Every year throughout the month of June, I’m impressed by the fact that it doesn’t get dark until approximately 8:30 p.m.
It reminds me of the day when some radio stations, whose frequencies were on the AM broadcast band, signed off at sundown. In the 1940s through the 1970s, the Federal Communications Commission granted licenses to thousands of radio stations to broadcast during daylight hours only so that they would not interfere with others who shared those frequencies. At nighttime the ionosphere cools making it conducive for AM stations’ signals to travel hundreds of miles. During the daytime an AM radio station with maximum power typically wouldn’t reach more than 150 miles.
I remember that during June and July, WKOR-AM (Starkville) and WVOK (Birmingham) signed off the air at 8. WCPC-AM (Houston, Miss.) stretched out its broadcasting schedule to 8:15. My friend Chuck Buell, who was the nighttime personality on WLS-AM in Chicago, was commissioned by several daytime-only stations to record their signoff announcements.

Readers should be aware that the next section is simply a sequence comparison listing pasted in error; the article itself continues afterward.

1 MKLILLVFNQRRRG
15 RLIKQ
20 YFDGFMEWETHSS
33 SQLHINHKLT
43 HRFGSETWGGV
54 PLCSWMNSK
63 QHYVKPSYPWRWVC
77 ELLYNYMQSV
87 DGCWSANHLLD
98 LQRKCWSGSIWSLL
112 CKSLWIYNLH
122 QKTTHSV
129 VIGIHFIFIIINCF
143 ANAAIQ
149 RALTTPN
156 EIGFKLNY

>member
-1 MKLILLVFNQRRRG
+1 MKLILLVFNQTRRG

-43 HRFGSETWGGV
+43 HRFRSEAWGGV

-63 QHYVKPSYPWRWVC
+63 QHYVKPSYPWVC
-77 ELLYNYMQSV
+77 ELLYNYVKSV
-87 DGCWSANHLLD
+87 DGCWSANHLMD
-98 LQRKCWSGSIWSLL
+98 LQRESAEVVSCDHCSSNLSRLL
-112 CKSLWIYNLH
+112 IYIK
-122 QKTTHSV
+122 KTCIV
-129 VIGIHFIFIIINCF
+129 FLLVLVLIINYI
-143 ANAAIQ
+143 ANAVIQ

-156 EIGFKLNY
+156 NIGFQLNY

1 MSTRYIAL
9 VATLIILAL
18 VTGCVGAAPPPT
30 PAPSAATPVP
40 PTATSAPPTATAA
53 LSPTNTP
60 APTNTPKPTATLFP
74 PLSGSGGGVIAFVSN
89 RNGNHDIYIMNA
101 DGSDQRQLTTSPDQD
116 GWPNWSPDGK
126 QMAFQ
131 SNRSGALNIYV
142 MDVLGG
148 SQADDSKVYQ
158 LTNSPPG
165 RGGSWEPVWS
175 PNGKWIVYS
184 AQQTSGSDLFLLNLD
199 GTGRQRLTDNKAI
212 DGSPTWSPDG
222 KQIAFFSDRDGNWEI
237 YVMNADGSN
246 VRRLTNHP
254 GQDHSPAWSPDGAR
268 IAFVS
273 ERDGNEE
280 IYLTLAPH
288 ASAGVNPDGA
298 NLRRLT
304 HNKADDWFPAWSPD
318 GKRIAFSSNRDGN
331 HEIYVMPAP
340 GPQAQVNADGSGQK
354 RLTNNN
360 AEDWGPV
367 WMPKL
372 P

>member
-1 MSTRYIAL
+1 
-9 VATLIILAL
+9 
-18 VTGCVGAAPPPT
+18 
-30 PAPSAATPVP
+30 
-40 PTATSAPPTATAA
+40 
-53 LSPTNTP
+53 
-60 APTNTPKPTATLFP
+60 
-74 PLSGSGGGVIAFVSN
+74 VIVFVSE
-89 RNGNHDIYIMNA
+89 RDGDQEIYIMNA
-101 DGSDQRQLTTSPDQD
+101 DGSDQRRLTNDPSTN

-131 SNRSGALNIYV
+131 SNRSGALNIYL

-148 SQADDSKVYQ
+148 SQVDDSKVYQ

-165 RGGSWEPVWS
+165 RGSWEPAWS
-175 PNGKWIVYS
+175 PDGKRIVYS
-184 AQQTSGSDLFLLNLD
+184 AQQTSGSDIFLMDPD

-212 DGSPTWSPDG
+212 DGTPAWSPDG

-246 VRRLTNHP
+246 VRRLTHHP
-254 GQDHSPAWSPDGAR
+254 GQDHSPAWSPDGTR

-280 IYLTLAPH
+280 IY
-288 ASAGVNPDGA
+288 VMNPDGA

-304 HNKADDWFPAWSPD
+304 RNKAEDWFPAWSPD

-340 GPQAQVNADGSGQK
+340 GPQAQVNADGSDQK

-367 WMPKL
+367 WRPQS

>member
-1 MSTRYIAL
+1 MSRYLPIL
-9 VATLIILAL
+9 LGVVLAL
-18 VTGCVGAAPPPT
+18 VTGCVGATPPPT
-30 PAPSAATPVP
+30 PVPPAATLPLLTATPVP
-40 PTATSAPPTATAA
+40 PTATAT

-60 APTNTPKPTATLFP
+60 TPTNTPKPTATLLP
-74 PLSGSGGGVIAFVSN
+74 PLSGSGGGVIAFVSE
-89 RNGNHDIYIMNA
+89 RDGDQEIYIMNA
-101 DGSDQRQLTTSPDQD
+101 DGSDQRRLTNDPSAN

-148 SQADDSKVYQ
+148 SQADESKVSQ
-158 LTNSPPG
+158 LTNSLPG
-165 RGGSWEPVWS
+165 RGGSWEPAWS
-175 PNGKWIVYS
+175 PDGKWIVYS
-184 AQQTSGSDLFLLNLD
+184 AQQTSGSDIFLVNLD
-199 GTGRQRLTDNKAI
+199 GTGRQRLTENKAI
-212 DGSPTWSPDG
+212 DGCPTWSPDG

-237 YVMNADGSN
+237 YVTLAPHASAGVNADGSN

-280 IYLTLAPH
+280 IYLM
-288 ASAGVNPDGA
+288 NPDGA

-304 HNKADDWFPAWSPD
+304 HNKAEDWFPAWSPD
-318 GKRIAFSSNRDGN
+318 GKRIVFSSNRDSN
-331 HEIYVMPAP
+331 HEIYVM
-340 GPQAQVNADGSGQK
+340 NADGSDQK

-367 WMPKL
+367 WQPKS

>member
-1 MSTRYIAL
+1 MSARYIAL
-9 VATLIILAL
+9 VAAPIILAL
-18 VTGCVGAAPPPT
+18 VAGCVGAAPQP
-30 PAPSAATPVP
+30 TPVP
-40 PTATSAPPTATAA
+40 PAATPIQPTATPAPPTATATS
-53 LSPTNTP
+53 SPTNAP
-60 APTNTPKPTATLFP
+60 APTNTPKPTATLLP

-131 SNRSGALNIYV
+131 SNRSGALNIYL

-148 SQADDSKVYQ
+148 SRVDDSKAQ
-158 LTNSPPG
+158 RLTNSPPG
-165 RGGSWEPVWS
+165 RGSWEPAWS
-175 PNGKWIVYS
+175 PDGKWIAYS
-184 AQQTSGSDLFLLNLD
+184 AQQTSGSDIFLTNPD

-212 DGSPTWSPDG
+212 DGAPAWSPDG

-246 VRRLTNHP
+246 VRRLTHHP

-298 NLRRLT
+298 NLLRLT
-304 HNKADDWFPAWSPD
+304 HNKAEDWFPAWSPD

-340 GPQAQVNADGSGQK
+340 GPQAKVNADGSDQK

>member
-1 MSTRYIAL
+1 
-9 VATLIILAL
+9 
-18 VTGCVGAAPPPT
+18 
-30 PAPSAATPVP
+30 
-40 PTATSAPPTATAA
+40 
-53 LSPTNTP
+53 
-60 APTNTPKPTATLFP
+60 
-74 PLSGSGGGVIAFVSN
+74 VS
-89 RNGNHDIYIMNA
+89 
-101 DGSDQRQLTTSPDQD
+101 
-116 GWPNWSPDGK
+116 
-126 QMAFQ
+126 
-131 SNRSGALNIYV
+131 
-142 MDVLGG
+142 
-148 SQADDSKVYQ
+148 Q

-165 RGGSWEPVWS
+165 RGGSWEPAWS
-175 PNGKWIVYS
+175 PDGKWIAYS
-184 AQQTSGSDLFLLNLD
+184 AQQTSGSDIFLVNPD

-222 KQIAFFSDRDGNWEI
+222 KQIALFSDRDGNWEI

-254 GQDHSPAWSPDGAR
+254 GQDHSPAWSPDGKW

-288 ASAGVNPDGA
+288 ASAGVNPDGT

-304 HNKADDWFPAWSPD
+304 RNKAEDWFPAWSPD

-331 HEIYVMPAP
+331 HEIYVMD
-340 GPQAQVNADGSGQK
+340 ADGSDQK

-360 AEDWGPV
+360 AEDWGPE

Listeners were informed that the station was leaving the air for the night and encouraged to turn their dials to 890 to listen to WLS, the only station in the country broadcasting at 890 kilohertz.
[1.] ionosphere (i-OHN-us-fear)
A. the western horizon
B. the eastern horizon
C. the region of the atmosphere consisting of several ionized layers
D. “out there in radio land”
[2.] kilohertz (KILL-uh-hurts)
B. a measure of frequency equal to one thousand cycles per second
C. a measure of frequency equal to one cycle per second
D. electromagnetic static typically heard on AM radio during thunderstorms
[3.] The first day of summer
A. is the worst time for AM broadcasting.
B. has the most daylight than any other day.
C. is in June.
D. is in July.
[4.] Which one is correct?
A. It’s Central Standard Time during the summer in Mississippi.
B. It’s Central Daylight Time during the summer in Mississippi.
C. It’s Central Daylight Time during the winter in Mississippi.
D. There are more AM daytime-only stations than FM stations.
No. 1 is C. Dictionary.com points out that the ionosphere extends from about 50 to 250 miles above the earth’s surface.
No. 2 is B. WLS-AM operates on 890 kilohertz; its waves are propagated at a rate of 890,000 cycles per second.
No. 3 is C.
No. 4 is B.
Editor’s Note: Don R. Vaughan, Ph.D., is the pastor of Mt. Vernon Baptist Church near Eupora and is on the faculty of East Mississippi Community College, Golden Triangle Campus. Contact him at email@example.com.